County Liberal Democrats led a move to refuse Government demands that would see it subsidise other Councils today!
Until recently a major part of the County Council’s funding as been the revenue support grant (RSG) from the Government. It’s been trending downwards as a part of the program to squeeze local government and has been set to go to zero. As a part of this program the Government talked about an ‘optional multi-year settlement’ which would give councils more certainty about this funding stream.
The settlement on offer for Cambridgeshire and announced in Dec 15 was for £15.31 million in 2017/18, £3.92 million in 2018/19 and zero thereafter. At the same time the Secretary of State said in response to a question about the threat of negative RSGs: ‘I can confirm that no council will have to make such a payment’.
But that was then.
This month the Government changed its mind and said that Cambridgeshire’s RSG would be minus £7.17 million for 2019/20. This was confirmed 21 Oct 16 when the Government said that we would have to decide whether or not to accept the modified multi-year settlement on the the table by this Friday, 29 Oct 16.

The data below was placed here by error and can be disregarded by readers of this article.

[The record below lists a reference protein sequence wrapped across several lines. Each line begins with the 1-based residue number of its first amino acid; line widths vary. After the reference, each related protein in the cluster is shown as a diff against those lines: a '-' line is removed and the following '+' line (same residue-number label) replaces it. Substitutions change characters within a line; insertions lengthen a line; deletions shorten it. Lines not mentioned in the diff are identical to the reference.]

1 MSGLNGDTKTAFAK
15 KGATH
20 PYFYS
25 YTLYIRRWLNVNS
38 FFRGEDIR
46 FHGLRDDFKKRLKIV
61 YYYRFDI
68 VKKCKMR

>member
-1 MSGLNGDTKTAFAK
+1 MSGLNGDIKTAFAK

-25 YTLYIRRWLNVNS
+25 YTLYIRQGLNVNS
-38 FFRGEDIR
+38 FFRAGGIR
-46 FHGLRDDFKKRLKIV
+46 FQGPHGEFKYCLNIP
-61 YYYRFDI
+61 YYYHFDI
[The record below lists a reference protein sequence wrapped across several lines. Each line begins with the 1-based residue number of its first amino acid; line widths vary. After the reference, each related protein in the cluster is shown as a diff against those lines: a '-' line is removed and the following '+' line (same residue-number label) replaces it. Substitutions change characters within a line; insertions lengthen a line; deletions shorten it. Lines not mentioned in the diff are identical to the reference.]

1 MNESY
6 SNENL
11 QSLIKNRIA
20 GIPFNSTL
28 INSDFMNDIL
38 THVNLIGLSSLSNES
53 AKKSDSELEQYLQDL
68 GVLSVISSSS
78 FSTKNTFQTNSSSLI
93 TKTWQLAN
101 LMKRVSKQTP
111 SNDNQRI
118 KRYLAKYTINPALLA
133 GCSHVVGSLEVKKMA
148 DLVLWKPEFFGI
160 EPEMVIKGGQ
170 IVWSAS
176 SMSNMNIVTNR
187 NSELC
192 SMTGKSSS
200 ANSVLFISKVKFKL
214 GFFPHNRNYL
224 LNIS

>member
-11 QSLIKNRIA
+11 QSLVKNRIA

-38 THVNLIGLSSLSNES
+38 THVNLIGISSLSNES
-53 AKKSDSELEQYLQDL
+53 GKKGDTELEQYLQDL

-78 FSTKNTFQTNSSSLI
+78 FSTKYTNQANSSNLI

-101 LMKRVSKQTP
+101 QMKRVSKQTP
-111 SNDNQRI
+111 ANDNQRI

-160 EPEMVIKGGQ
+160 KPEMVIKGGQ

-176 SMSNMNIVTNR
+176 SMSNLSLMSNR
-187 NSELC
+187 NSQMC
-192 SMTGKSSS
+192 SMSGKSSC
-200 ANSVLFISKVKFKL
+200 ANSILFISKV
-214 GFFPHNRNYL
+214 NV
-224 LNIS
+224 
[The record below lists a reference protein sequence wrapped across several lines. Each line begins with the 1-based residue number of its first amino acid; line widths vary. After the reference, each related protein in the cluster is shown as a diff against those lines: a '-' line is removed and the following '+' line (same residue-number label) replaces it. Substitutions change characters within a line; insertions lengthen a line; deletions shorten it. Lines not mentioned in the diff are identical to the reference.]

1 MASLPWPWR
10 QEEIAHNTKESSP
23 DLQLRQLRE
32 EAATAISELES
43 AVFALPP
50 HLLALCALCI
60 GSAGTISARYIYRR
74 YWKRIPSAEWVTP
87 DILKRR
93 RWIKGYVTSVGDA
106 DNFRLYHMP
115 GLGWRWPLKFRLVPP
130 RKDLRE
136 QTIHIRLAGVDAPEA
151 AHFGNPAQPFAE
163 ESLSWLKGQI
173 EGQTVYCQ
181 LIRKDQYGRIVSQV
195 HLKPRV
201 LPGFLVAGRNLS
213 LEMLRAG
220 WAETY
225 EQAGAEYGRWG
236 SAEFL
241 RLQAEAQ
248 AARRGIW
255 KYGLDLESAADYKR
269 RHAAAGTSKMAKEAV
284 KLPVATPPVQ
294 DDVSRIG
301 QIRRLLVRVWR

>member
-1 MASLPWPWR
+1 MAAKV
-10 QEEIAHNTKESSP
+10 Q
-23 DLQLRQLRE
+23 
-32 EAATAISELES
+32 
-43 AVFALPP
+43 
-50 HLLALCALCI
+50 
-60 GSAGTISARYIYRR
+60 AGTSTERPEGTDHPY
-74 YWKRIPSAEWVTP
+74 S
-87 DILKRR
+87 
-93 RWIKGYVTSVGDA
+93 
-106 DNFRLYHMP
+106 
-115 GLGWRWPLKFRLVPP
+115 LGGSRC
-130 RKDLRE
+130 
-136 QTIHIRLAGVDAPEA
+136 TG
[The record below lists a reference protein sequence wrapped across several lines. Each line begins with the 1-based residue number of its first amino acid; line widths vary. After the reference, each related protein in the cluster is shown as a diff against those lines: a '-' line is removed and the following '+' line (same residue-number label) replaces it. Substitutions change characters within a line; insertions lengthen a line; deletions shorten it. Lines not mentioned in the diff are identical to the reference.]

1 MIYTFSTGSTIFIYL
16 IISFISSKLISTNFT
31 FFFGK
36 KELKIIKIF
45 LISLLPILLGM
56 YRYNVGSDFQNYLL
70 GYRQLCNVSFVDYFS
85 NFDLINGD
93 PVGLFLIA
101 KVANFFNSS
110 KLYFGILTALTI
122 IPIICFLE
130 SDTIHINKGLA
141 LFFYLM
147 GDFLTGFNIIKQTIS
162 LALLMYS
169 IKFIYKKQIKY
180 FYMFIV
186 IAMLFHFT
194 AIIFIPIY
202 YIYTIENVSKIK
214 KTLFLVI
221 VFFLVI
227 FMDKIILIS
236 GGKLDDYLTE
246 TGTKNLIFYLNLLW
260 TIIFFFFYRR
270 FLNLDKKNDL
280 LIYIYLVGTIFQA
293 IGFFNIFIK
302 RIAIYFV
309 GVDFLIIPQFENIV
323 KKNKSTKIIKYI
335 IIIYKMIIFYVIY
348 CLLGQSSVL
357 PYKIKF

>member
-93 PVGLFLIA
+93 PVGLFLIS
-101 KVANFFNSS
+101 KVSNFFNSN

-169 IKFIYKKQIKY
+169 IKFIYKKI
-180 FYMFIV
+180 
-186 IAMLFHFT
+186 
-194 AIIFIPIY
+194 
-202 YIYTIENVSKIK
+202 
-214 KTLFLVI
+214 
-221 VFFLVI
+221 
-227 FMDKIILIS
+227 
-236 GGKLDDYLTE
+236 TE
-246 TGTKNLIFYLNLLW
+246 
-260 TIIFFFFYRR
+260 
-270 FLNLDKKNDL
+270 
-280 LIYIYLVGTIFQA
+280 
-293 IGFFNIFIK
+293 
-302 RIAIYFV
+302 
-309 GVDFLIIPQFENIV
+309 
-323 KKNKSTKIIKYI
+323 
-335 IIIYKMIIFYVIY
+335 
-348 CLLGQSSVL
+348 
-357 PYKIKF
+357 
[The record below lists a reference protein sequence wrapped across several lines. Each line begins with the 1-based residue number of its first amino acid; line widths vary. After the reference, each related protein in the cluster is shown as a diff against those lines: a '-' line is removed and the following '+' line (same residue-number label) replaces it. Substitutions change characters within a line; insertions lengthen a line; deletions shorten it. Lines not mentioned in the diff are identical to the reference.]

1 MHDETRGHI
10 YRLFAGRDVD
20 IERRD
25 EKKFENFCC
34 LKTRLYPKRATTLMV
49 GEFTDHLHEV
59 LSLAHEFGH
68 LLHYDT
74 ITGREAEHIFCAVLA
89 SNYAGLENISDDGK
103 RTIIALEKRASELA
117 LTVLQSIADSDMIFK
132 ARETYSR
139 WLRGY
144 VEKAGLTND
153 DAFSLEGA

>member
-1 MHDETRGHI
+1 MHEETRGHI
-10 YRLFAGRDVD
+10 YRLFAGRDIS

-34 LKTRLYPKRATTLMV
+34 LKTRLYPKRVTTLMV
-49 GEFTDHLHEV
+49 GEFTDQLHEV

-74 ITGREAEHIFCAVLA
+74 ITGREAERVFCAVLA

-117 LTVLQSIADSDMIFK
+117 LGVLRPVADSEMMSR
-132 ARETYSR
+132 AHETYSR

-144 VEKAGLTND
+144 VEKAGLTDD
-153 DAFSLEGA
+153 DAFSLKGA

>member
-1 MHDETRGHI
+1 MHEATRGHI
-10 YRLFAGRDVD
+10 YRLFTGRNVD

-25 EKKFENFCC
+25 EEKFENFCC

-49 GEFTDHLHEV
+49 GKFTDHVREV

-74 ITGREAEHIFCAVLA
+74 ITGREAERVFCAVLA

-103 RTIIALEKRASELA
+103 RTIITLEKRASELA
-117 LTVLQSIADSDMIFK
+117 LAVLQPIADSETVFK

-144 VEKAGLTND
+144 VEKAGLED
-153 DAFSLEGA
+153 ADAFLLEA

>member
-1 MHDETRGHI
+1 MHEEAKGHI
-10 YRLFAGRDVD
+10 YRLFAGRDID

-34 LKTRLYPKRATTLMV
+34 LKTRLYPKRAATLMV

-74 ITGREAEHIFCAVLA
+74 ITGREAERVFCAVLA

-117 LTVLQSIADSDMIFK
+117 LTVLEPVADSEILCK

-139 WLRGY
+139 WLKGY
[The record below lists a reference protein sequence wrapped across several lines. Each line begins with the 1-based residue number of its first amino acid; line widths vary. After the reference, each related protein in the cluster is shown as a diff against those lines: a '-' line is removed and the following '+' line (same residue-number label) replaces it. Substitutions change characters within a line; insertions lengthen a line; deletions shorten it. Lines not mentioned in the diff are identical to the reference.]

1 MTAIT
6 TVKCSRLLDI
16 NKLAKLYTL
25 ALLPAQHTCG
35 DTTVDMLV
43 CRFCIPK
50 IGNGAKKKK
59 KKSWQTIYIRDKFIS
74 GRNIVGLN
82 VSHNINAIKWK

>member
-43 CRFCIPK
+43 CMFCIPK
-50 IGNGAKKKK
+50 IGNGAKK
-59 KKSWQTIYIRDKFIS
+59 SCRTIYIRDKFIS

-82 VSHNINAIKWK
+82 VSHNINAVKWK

That’s a week to make a significant decision. One that’s big enough really that it should go to Full Council.
There was a General Purposes Committee on Tuesday and it was agreed to adjourn that until today (Thursday, 28 oct 16) to consider the Council’s position.
Note that as well as changing the rules demanding a decision within a silly timeframe the Government was unable to give any information about proposed changes to Business Rates Retention and about the Fairer Funding Review which will inter alia address Cambridgeshire’s chronic underfunding.
The meeting today was tense and opinions were split along party lines as to whether to trust the Government or not.
A Tory motion to accept the offer on the table was strangely withdrawn. A counter motion (proposed by the Lib Dems, seconded by Labour) was worded as follows:
… refuse the multi-year settlement but argue the case that Cambridgeshire should not be disproportionately hit by funding reductions because of its current underfunding and its role as an engine of economic growth.
In a recorded vote the motion was carried 9 votes to 8. Tories against all others for.
It’s a great pity. Given time we maybe could have engineered a position which would have commanded broader support. But that would have required the Government to respond quickly and give some guarantees. That’s unlikely so we ended up where we did.
There is a risk. The Government could choose to ignore our arguments and ‘punish’ us but that doesn’t make sense. Maybe the calculations for future years will result in lower numbers than those currently forecast but that’s now the risk on the table. The upside is of course that the RSG for 2019/20 is zero after all and that Business Rates Retention and Fairer Funding add to this. With elections coming up in future years who knows how the political winds will blow.